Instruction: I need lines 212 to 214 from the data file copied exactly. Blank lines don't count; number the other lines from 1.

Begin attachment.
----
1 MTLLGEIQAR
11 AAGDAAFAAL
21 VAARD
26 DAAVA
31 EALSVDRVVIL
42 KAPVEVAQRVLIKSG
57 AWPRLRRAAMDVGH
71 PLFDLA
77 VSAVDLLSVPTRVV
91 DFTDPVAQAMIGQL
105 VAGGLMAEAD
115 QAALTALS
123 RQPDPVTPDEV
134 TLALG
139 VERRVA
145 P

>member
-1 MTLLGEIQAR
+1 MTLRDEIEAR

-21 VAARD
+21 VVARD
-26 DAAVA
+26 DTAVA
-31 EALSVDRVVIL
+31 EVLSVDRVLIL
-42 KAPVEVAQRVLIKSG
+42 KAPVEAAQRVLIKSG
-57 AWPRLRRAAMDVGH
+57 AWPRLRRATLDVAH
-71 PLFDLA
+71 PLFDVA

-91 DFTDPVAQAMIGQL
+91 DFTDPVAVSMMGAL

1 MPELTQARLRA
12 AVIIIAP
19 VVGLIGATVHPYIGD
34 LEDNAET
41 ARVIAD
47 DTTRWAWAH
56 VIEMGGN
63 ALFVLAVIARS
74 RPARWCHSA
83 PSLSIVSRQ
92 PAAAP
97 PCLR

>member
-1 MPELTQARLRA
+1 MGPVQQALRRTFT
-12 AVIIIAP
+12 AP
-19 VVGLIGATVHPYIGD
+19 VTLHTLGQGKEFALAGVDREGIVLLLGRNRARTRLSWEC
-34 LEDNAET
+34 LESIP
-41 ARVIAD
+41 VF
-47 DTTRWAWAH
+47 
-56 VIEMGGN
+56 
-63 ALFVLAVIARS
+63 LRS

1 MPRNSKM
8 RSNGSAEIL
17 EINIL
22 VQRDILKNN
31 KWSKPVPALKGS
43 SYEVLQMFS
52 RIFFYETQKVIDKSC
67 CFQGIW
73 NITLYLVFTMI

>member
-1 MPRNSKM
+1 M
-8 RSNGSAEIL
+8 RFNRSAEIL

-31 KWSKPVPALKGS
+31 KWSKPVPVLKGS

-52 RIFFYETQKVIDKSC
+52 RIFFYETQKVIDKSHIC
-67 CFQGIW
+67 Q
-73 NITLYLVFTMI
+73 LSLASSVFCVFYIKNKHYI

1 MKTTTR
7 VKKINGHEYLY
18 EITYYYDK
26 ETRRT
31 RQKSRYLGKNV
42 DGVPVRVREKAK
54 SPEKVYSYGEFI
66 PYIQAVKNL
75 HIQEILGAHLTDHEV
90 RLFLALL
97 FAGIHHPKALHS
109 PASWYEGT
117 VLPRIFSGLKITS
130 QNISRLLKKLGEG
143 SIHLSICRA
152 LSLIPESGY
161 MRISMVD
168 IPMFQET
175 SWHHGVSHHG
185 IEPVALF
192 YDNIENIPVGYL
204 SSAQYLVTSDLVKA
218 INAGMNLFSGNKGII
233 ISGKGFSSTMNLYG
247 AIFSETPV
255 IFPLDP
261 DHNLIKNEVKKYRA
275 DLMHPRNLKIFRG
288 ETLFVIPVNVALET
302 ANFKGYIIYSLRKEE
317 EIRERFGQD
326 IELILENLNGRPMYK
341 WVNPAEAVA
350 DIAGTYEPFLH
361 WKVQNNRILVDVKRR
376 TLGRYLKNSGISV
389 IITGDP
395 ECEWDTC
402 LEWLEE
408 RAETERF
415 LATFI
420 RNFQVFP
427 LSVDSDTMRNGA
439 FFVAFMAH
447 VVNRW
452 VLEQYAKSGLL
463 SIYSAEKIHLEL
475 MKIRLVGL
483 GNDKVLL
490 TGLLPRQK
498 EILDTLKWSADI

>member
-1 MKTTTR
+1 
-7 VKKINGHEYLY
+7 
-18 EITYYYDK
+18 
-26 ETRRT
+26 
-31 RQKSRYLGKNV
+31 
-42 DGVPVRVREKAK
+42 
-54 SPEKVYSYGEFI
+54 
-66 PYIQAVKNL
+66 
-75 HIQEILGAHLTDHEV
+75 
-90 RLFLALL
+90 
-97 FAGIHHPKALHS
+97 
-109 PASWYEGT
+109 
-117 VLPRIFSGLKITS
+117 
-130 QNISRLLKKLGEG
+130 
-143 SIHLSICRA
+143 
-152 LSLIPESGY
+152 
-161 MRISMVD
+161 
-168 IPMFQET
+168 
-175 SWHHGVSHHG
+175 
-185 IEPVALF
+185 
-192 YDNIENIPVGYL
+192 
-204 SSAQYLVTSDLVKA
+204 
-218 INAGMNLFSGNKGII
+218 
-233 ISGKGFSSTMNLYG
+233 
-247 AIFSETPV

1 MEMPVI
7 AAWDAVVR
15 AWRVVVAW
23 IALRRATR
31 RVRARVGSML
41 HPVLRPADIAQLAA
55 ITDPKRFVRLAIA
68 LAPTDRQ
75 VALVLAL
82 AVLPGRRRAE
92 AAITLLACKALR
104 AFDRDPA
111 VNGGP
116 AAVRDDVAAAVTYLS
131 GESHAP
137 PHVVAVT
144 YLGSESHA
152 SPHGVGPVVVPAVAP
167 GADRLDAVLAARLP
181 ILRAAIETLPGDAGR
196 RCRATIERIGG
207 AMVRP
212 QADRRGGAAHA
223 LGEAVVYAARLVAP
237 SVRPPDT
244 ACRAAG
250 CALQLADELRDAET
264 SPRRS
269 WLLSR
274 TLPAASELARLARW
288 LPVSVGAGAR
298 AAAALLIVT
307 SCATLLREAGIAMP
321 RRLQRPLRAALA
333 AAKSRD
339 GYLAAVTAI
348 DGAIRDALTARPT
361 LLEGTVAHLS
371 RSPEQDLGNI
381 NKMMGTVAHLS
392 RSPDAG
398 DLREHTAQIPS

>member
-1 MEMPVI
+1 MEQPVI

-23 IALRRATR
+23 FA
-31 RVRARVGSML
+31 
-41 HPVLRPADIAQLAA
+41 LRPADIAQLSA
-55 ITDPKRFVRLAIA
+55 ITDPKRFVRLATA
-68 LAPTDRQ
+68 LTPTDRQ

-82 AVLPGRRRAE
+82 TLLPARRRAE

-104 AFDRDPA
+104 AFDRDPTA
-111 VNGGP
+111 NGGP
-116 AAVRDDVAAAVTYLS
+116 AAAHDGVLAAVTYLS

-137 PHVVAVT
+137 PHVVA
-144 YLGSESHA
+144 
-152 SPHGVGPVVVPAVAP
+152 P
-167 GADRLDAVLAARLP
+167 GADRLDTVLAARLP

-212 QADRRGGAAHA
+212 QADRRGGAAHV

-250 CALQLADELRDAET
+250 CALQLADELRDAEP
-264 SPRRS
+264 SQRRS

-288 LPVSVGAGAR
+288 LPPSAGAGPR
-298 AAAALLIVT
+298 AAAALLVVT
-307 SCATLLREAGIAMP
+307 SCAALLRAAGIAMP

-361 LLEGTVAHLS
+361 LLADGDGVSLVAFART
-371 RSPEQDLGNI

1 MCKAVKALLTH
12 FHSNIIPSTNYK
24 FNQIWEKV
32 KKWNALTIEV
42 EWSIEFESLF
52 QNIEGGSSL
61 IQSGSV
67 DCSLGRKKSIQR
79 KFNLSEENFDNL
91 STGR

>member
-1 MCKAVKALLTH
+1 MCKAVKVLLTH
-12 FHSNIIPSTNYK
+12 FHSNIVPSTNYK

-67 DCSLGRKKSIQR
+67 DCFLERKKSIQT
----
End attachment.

250 CALQLADELRDAET
264 SPRRS
269 WLLSR